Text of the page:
All the stars were out for this concert celebrating Andrew Lloyd Webber’s 50th birthday at the Royal Albert Hall in London. In addition to being a retrospective of Lloyd Webber's hits to date, it also featured many of the stars that premiered the songs or who helped to make them famous, including Elaine Paige, Michael Ball, Glenn Close, Boyzone, Donny Osmond, Julian Lloyd Webber, and Antonio Banderas (who had recently starred in the film of Evita). Sarah performed four songs during the two hour concert, which included "Pie Jesu" with Ben De'Ath, "The Phantom of the Opera" with Antonio Banderas, "All I Ask of You" with Michael Ball, and "The Music of the Night."
At first glance, this looks like the perfect Christmas present for Cuban music enthusiasts: a finely packaged box set that includes three CDs, released to mark what would have been the 100th birthday last month of the great singer and guitarist who became best known for his work with the Buena Vista Social Club, and who enjoyed worldwide success until his death in 2003 at the age of 95. But it's not quite what it seems. It's described as an "exhaustive overview" of Segundo's work, but it only covers his final recordings from 1996-2003. Which is unfortunate, for this is surely the right time to release a comprehensive retrospective of his extraordinary career.
This latter period Chumbawamba collection benefits from the inclusion of "Give the Anarchist a Cigarette," "Ugh! Your Ugly Houses" (a sideswipe at the non-taste of the celebrities featured in Hello magazine), "Enough Is Enough" (originally recorded with Brit rappers Credit to the Nation) and the catchy/cloying "Timebomb." Most of the material is taken from Anarchy (1994) and Swingin' With Raymond (1996). "Mouthful of Shit," the highlight of Anarchy, makes a welcome return. 23 tracks is surely enough Chumbawamba for even the hardiest of die-hards, but if you don't have the studio albums, this is the best place to start.
Rob McConnell & the Boss Brass add plenty of spice to this Christmas jazz CD, not only with superb, fresh charts but a few surprising selections. The rich brass and reeds carry the deliberate rendition of "Have Yourself a Merry Little Christmas," which segues into a perky Latin-flavored chart of "I'll Be Home for Christmas." "Away in a Manger" is not the commonly heard melody but one first written in 1887, though the music will likely be familiar, even if one doesn't associate it with the well-known lyrics. The lush setting of "The Christmas Song," which likely set Mel Tormé and Bob Wells for life with royalty checks due to its many recordings, showcases the leader's valve trombone and pianist David Restivo. "My Favorite Things," originally written for The Sound of Music, has gradually been transformed into double duty as a Christmas carol; this swinging interpretation works very well. Johnny Mandel, the composer of many memorable melodies, deserves greater recognition for his gorgeous piece "A Christmas Love Song"; this arrangement deserved to help put it on the jazz map. Rob McConnell & the Boss Brass consistently delivered first-rate music throughout their existence, this holiday CD no exception.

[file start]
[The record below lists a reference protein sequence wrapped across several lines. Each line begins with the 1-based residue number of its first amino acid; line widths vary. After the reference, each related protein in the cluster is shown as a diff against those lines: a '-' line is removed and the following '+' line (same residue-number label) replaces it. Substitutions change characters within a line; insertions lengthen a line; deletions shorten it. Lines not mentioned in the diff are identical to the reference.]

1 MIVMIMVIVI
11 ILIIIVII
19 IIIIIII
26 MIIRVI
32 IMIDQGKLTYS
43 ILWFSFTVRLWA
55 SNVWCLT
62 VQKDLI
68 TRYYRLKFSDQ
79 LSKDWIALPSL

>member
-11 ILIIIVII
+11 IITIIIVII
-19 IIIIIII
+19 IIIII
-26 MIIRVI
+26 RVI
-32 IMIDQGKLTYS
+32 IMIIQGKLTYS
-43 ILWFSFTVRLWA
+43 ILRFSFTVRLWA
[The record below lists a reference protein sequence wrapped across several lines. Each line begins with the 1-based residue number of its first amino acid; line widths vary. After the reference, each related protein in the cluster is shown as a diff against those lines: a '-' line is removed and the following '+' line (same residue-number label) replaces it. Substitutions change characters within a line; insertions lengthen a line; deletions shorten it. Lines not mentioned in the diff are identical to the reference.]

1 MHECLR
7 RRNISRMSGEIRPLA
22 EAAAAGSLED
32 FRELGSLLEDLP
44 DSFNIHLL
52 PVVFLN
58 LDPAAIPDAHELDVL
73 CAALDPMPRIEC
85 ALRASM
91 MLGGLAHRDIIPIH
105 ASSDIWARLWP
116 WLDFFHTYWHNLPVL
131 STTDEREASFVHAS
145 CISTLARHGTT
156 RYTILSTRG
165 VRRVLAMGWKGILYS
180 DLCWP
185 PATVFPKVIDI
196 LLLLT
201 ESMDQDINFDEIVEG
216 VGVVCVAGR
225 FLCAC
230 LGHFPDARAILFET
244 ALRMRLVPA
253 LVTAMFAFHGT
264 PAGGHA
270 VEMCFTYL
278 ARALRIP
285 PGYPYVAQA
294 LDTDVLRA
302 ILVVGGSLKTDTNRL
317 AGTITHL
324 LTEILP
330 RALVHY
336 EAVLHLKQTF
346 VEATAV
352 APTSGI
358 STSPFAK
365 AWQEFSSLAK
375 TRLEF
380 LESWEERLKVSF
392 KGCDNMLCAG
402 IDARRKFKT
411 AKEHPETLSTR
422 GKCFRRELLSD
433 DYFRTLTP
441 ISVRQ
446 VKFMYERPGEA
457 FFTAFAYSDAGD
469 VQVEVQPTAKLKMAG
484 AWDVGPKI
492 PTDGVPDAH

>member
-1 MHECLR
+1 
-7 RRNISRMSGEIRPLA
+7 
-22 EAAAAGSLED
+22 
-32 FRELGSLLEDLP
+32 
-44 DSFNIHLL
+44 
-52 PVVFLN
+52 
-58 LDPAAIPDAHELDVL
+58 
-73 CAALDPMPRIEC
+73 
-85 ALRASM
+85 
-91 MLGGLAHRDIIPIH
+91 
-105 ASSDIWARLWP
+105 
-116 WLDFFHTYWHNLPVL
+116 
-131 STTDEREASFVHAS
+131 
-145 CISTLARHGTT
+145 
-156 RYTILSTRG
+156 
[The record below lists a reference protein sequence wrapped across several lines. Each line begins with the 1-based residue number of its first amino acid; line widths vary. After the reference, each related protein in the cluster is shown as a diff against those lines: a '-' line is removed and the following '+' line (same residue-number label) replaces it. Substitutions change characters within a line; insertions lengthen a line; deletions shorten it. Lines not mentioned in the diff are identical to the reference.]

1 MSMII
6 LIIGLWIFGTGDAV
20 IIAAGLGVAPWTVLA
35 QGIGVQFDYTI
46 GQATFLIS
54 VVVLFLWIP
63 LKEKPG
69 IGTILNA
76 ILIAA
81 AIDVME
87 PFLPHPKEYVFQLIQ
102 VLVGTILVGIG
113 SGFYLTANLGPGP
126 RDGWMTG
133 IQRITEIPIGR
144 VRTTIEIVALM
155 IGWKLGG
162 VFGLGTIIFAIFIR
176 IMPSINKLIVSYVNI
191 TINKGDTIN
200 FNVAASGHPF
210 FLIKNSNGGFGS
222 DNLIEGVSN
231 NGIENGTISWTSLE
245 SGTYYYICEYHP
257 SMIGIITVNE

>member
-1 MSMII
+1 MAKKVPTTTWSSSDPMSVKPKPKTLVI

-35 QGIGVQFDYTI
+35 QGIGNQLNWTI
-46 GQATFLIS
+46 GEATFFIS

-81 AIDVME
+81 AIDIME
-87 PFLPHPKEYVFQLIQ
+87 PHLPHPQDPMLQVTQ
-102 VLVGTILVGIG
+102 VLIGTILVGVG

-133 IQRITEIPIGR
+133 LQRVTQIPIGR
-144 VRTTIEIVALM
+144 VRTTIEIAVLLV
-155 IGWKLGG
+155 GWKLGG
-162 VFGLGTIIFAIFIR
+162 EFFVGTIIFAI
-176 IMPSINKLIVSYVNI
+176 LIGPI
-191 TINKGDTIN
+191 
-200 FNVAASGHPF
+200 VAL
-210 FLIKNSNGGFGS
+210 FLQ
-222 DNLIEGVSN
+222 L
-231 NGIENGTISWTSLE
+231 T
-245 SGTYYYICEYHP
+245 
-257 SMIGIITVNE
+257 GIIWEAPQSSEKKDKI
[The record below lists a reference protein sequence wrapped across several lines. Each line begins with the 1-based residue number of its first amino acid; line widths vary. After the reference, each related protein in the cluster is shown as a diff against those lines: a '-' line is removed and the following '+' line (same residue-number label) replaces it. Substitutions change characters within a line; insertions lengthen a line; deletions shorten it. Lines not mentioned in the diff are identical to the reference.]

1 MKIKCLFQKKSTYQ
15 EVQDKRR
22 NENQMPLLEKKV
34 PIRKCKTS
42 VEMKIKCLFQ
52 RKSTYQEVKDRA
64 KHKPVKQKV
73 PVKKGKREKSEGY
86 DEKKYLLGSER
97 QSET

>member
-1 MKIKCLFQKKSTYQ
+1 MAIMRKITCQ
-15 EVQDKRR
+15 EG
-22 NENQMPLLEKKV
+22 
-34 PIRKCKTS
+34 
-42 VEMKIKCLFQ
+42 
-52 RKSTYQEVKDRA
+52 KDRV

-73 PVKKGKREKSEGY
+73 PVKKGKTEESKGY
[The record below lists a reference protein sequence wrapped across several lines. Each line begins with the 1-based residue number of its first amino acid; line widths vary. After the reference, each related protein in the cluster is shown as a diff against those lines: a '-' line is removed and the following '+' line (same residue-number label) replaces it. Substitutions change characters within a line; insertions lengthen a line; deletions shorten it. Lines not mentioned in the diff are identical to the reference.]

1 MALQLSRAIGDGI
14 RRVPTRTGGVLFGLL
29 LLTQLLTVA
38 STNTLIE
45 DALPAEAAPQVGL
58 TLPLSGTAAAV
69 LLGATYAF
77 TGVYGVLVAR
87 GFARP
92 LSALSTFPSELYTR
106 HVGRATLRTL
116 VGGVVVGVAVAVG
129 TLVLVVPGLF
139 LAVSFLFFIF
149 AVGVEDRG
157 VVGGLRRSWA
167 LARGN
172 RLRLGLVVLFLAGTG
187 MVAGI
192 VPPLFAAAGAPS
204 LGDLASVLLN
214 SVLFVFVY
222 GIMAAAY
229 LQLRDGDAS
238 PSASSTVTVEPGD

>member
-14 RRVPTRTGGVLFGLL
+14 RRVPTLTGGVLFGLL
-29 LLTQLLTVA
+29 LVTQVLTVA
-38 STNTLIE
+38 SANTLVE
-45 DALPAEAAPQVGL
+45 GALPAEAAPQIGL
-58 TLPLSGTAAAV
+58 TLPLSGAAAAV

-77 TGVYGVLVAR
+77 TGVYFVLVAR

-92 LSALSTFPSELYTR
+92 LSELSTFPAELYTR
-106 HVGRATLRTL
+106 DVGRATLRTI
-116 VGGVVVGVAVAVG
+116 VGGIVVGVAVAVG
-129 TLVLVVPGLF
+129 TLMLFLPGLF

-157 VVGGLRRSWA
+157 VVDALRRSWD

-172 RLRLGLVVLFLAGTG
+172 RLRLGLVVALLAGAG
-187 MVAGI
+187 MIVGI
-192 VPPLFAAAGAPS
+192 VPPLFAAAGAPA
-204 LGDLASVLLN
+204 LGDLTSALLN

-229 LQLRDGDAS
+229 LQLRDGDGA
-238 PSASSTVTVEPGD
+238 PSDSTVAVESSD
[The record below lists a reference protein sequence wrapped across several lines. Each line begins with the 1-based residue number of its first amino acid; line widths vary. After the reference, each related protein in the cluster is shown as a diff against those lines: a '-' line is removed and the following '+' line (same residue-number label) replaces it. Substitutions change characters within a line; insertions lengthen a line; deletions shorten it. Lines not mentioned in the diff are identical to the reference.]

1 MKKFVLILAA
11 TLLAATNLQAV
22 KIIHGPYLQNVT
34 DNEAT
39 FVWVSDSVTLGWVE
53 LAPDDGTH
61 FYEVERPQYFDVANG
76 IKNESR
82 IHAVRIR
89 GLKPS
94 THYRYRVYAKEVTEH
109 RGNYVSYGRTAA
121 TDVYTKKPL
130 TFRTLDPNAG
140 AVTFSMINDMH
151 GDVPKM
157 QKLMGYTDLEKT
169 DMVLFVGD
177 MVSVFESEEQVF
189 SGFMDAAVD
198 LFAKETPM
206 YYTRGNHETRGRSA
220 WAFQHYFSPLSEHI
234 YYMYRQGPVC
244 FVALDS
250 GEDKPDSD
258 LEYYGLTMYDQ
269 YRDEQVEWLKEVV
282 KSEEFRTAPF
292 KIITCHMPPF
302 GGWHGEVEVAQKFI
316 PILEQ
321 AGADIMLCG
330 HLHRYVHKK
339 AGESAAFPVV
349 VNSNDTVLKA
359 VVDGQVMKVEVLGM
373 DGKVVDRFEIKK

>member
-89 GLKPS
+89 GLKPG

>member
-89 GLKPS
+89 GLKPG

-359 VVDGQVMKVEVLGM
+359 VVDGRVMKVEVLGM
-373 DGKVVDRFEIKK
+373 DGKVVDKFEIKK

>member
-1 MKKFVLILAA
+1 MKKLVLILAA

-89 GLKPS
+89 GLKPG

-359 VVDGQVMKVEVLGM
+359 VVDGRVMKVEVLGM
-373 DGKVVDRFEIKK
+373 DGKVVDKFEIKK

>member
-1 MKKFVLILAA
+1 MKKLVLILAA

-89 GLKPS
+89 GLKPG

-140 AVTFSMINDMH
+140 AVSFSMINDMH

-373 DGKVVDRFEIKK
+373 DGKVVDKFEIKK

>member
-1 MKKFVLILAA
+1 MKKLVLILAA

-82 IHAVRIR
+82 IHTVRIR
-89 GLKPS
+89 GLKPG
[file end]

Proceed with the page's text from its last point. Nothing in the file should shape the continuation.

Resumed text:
The Haffner Serenade in D major was written in 1776 for Marie Elizabeth Haffner's wedding celebration and was commissioned by her brother Sigmund, later the recipient of the Haffner Symphony. Though this composition has elements of Mozart's symphonic style – particularly in its dramatic first and last movements, the grand Menuettos, and the sixth movement Andante – it is cast in eight movements of diverse character and has a casual ambience that belongs to the serenade. The violin solos in the second, third, and fourth movements lend a concertante air to this work, though they have a private quality unlike the bravura displays of the concerto style…
This recording represents an historic and unique synthesis of the ancient and the contemporary featuring a world premiere recording in the spectacular ambience of the Geghard Monastery in Armenia.
The Orchestra’s Artistic Director and Principal Conductor, American-Armenian conductor Aram Gharabekian, has brought the NCOA into a new era of artistic triumphs and international acclaim since his appointment in 1997. For their outstanding achievements in Armenia and in other parts of the world, Maestro Gharabekian and NCOA have been duly recognized in a proclamation by the United States Congress and televised features on CNN Special and Russian Kultura TV Channel.
Most Ben Webster albums on the market today seem to be reissues from his magnificent autumnal years, majestically lush or bearishly brusque. It's good to have a chronological sampling of Webster's work from the mid-'40s, in order to appreciate exactly how he developed into the Ben Webster of 1959 and 1969. After popping up on early big band swing records by Bennie Moten and Willie Bryant, Webster came into his own as the first really exceptional tenor saxophonist to be featured with Duke Ellington's Orchestra. What we have here is the post-Ellington Ben Webster. His tone has gotten bigger and wider, grittily sensuous and invariably warm like a pulse in the jugular…